Six Controversial Films at Their Release
Some controversial films are controversial for a reason. Despite this, many of them persist in cultural memory and have become cult favorites. These are the type of films that mark an era, determine a new aesthetic, or create a moral scandal.
In this article, we’ll be talking about six controversial films. These productions contained the scariest sex scenes, the most gruesome violence, or the most obscene language. Or at least that’s how it seemed at that moment, when activists, religious followers, and cultural guardians were more easily alarmed.
Still, some of these films have won Academy Awards and are among the best, despite (or perhaps because of), their disputed nature. Now we must make something clear. We won’t be talking about crazy films such as A Serbian Film, Cannibal Holocaust, or Irreversible. We actually just want to recommend to you some films that have aged beautifully despite being controversial and somewhat “hated” at their release.
Brokeback Mountain (2005) by Ang Lee
It’s safe to say that political and religious conservatives were shocked by this film, which shaped a mainstream gay/bisexual romance on screen. However, plenty of critics and the public praised it. Almost a quarter of a century after the similarly themed Making Love (1982), this Best-Film-nominated melodrama premiered. It tells the story of two young cowboys who went on an unexpected date while shepherding in 1963 and how their love affected their lives in the next three decades.
Firstly, some conservative Catholic organizations said the film was “morally offensive” for its outspoken depiction of a homosexual relationship. Others criticized the film as sexually propagandistic. Conservative Christian fundamentalist groups cited the film as a glorification of homosexuality that fueled a sexual agenda. In the end, those who criticized the film were labeled “homophobic”.
Although it’s seen as a “revolutionary” film for gay cinema, neither of the film’s two main actors, its director nor its writers were homosexual. When the producers announced the film, they never made any specific references to its homosexual background.
Baise Moi (2000) by Virginie Despentes
A hybrid of Natural Born Killers and Thelma & Louise, this drama about two women who suffered abuse and became vigilantes was banned in France. The controversy was great because of its censorship since the same violence is common in movies starring men.
It refers to a daring and scandalous work of art about female sexual anger. A ruthless and irrational escape of two strong women came to be the first collaboration between French filmmaker Virginie Despentes and former porn actress Coralie Trinh Thi. The script was adapted from Despentes’ own 1995 novel. Many people consider it a cult film.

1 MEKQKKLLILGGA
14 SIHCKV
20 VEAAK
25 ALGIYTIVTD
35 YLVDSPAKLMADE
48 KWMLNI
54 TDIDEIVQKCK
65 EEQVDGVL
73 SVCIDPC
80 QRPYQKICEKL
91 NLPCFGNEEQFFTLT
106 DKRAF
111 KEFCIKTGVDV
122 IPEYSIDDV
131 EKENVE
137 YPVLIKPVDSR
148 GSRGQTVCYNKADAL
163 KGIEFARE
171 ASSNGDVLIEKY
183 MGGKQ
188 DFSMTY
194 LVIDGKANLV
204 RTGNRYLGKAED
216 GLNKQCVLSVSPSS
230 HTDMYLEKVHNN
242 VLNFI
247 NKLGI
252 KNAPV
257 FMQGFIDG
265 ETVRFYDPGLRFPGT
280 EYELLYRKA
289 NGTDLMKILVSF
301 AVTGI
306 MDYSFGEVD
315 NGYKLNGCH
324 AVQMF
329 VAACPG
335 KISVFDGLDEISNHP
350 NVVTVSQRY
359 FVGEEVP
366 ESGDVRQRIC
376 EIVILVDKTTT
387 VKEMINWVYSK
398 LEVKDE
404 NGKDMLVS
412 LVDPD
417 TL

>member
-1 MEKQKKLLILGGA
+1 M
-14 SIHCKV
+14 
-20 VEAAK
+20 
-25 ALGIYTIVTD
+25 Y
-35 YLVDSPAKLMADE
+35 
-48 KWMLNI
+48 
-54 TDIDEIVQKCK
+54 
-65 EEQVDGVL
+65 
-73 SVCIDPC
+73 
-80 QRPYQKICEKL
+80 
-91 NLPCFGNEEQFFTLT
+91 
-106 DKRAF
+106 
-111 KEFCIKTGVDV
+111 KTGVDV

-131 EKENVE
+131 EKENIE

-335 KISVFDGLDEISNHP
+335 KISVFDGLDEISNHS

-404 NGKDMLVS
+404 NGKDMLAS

Monty Python’s Life of Brian (1979, United Kingdom)
Monty Python could make fun of the Queen without attracting enemies without an issue. But the moment they satirized an average Nazarene bum mistaken for the Messiah, they started getting death threats. Christian organizations complained that making fun of Jesus was a mortal sin. In reality, it was pretty ironic. In this work, Python was actually ridiculing religious fanatics.
Alfred Hitchcock’s Psycho (1960), one of the most controversial films of all time
This black-and-white work of art surprised those who were a fan of Hitchcock’s polished technicolor thrillers. The film also dared to kill star Janet Leigh in the first half.
This powerful and complex psychological thriller by Alfred Hitchcock was the “mother” of all modern horror and suspense films. It single-handedly ushered an era of inferior screen slashers with gory murders and shocking graphics.
Psycho also broke all movie conventions. In the first scene, it shows its female lead wearing nothing but underwear. It killed its main star, Janet Leigh, long before the movie ended. The murder scene in the shower is now a classic.
Moreover, Psycho is so complex that the viewer needs to use multiple visualizations in order to capture all of its nuances. No critics truly understood this film at its release. The audience felt the horror and suspense deep inside of them, considering that the story included taboo subjects such as cross-dressing, implicit incest, and necrophilia.
The Man with the Golden Arm (1955) by Otto Preminger
Frank Sinatra stars in this Otto Preminger film. It’s the first Hollywood film to ever describe heroin addiction. It was for sure a reason to panic for all moralists.
Instead, viewers ran the risk of cultivating different addictions. A longing for Saul Bass’s elegant cinematic montage sequences and for Elmer Bernstein’s movie soundtracks. After making history with Carmen Jones, Otto Preminger directed this audacious film noir.
Lolita (1997) by Adrian Lyne
Lolita could still surprise anyone even 35 years after Kubrick’s mild adaptation. Director Adrian Lyne’s 1997 sensual and erotically charged version of Vladimir Nabokov’s novel about a 14-year-old “nymph” (Dominique Swain) and a teacher obsessed with her named Humbert Humbert (Jeremy Irons).
From the get-go, the fact that it talked about such a taboo and sensitive topic of juvenile sexuality and incestual pedophilia drew intense criticism. Extremist groups accused the film of promoting pedophilia.
However, when you truly analyze it, the film didn’t tolerate nor promote any sort of antisocial behavior, as it contained practically no female nudity (they used a body double in a short nighttime sex scene in low light), taking special care of this aspect throughout the entire shoot.